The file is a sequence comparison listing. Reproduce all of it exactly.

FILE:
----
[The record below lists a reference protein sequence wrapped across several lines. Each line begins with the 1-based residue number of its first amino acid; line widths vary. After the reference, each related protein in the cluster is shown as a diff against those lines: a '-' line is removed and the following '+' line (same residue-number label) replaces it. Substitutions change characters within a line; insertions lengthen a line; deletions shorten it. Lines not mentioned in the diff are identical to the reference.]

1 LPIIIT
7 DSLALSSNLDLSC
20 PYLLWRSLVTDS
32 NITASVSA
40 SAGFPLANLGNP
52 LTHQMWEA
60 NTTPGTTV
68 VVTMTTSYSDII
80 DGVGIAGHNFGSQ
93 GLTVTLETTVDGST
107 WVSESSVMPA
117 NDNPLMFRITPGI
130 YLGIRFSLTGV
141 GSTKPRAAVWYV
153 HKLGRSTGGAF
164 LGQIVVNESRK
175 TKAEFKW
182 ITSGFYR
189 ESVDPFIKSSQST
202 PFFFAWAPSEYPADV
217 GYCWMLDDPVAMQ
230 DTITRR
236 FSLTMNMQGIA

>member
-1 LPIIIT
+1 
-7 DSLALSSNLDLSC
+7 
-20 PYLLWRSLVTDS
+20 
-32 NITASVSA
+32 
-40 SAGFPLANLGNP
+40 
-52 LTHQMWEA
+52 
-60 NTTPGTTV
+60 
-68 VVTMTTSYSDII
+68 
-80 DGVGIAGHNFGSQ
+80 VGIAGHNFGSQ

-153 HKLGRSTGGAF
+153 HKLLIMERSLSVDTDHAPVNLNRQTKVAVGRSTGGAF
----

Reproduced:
[The record below lists a reference protein sequence wrapped across several lines. Each line begins with the 1-based residue number of its first amino acid; line widths vary. After the reference, each related protein in the cluster is shown as a diff against those lines: a '-' line is removed and the following '+' line (same residue-number label) replaces it. Substitutions change characters within a line; insertions lengthen a line; deletions shorten it. Lines not mentioned in the diff are identical to the reference.]

1 LPIIIT
7 DSLALSSNLDLSC
20 PYLLWRSLVTDS
32 NITASVSA
40 SAGFPLANLGNP
52 LTHQMWEA
60 NTTPGTTV
68 VVTMTTSYSDII
80 DGVGIAGHNFGSQ
93 GLTVTLETTVDGST
107 WVSESSVMPA
117 NDNPLMFRITPGI
130 YLGIRFSLTGV
141 GSTKPRAAVWYV
153 HKLGRSTGGAF
164 LGQIVVNESRK
175 TKAEFKW
182 ITSGFYR
189 ESVDPFIKSSQST
202 PFFFAWAPSEYPADV
217 GYCWMLDDPVAMQ
230 DTITRR
236 FSLTMNMQGIA

>member
-1 LPIIIT
+1 
-7 DSLALSSNLDLSC
+7 
-20 PYLLWRSLVTDS
+20 
-32 NITASVSA
+32 
-40 SAGFPLANLGNP
+40 
-52 LTHQMWEA
+52 
-60 NTTPGTTV
+60 
-68 VVTMTTSYSDII
+68 
-80 DGVGIAGHNFGSQ
+80 VGIAGHNFGSQ

-153 HKLGRSTGGAF
+153 HKLLIMERSLSVDTDHAPVNLNRQTKVAVGRSTGGAF